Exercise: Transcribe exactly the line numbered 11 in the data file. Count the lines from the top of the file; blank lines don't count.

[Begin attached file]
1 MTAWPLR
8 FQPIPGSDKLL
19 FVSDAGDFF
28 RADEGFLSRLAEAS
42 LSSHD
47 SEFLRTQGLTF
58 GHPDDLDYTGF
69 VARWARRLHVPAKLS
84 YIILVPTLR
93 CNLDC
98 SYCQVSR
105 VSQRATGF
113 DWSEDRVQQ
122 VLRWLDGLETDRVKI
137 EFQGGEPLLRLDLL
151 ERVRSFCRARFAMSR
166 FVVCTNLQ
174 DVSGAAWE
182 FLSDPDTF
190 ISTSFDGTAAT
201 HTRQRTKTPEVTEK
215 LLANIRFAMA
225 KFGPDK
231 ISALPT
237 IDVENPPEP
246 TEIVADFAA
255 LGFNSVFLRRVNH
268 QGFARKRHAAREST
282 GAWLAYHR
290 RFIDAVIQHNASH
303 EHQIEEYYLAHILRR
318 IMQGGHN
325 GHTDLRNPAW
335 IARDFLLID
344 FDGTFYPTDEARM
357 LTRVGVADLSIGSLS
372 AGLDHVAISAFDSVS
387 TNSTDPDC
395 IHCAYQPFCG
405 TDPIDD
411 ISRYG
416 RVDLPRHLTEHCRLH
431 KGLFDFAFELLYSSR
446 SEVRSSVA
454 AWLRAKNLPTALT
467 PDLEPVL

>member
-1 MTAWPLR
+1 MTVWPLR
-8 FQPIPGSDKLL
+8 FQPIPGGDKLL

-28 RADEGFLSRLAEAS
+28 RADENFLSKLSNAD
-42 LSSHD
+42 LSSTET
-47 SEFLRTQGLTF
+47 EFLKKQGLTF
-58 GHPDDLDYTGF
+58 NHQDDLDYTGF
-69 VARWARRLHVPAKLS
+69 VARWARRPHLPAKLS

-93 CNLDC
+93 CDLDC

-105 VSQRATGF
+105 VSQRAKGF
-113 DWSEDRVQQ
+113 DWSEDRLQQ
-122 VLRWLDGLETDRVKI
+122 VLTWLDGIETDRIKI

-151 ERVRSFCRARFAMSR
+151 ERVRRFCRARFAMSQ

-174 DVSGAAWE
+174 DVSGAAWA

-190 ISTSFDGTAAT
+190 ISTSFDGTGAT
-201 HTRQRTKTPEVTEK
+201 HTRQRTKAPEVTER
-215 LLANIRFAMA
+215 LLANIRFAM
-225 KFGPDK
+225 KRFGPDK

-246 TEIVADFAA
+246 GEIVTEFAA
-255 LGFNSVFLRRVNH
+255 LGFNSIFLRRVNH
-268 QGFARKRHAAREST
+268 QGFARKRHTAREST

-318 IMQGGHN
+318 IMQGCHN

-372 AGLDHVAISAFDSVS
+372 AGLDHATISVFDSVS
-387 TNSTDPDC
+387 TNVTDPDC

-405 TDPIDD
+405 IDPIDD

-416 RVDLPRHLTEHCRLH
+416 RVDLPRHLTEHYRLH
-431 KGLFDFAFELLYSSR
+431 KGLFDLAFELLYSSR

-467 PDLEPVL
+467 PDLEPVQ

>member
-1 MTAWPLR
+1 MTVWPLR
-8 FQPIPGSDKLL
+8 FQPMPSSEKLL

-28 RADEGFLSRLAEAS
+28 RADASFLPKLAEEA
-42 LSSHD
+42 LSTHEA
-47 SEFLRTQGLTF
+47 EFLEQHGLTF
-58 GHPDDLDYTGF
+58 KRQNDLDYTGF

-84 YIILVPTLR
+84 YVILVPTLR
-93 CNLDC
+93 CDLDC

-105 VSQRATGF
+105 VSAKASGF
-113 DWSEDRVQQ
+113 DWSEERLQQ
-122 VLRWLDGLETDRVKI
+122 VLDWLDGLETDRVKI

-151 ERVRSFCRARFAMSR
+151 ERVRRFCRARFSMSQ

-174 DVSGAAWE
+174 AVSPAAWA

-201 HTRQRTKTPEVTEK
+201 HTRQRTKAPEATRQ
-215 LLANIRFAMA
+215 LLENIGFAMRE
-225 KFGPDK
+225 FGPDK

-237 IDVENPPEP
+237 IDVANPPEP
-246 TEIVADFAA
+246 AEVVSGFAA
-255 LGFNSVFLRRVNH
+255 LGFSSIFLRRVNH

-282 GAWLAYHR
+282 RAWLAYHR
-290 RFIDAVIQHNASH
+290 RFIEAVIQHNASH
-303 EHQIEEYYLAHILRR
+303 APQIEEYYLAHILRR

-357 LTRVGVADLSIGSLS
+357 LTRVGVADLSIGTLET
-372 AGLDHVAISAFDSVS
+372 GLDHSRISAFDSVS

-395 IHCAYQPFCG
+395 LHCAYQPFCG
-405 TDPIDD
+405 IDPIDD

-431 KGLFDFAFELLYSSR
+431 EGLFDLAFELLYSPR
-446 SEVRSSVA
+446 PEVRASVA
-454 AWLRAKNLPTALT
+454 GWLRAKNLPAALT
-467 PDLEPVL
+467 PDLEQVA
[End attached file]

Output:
98 SYCQVSR